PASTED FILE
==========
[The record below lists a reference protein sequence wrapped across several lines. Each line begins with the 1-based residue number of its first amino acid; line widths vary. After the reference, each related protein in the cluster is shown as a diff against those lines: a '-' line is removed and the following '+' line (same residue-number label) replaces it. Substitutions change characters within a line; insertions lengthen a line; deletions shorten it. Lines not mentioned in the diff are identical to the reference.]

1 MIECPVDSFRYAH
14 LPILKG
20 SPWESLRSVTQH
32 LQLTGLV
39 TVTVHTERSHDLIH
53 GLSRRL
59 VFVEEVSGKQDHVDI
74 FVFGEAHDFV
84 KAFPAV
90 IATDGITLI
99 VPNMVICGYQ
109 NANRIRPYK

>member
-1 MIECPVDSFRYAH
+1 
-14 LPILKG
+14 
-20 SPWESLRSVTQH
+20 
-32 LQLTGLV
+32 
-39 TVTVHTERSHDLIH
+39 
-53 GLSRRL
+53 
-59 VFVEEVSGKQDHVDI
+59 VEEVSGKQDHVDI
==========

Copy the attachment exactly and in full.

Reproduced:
[The record below lists a reference protein sequence wrapped across several lines. Each line begins with the 1-based residue number of its first amino acid; line widths vary. After the reference, each related protein in the cluster is shown as a diff against those lines: a '-' line is removed and the following '+' line (same residue-number label) replaces it. Substitutions change characters within a line; insertions lengthen a line; deletions shorten it. Lines not mentioned in the diff are identical to the reference.]

1 MIECPVDSFRYAH
14 LPILKG
20 SPWESLRSVTQH
32 LQLTGLV
39 TVTVHTERSHDLIH
53 GLSRRL
59 VFVEEVSGKQDHVDI
74 FVFGEAHDFV
84 KAFPAV
90 IATDGITLI
99 VPNMVICGYQ
109 NANRIRPYK

>member
-1 MIECPVDSFRYAH
+1 
-14 LPILKG
+14 
-20 SPWESLRSVTQH
+20 
-32 LQLTGLV
+32 
-39 TVTVHTERSHDLIH
+39 
-53 GLSRRL
+53 
-59 VFVEEVSGKQDHVDI
+59 VEEVSGKQDHVDI